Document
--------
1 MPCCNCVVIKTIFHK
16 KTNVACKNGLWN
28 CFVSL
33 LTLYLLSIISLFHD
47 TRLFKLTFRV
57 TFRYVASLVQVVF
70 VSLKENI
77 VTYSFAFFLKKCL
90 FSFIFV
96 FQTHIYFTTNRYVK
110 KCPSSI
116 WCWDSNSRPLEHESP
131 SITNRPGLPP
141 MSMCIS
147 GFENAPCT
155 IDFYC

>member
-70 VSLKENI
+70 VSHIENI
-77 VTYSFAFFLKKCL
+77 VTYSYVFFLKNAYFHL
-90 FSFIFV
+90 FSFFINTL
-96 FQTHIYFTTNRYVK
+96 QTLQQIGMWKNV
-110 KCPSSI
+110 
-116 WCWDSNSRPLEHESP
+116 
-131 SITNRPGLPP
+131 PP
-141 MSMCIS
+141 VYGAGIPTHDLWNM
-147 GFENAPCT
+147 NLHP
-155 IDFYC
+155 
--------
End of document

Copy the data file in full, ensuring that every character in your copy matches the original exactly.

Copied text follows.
1 MPCCNCVVIKTIFHK
16 KTNVACKNGLWN
28 CFVSL
33 LTLYLLSIISLFHD
47 TRLFKLTFRV
57 TFRYVASLVQVVF
70 VSLKENI
77 VTYSFAFFLKKCL
90 FSFIFV
96 FQTHIYFTTNRYVK
110 KCPSSI
116 WCWDSNSRPLEHESP
131 SITNRPGLPP
141 MSMCIS
147 GFENAPCT
155 IDFYC

>member
-70 VSLKENI
+70 VSHIENI
-77 VTYSFAFFLKKCL
+77 VTYSYVFFLKNAYFHL
-90 FSFIFV
+90 FSFFINTL
-96 FQTHIYFTTNRYVK
+96 QTLQQIGMWKNV
-110 KCPSSI
+110 
-116 WCWDSNSRPLEHESP
+116 
-131 SITNRPGLPP
+131 PP
-141 MSMCIS
+141 VYGAGIPTHDLWNM
-147 GFENAPCT
+147 NLHP
-155 IDFYC
+155 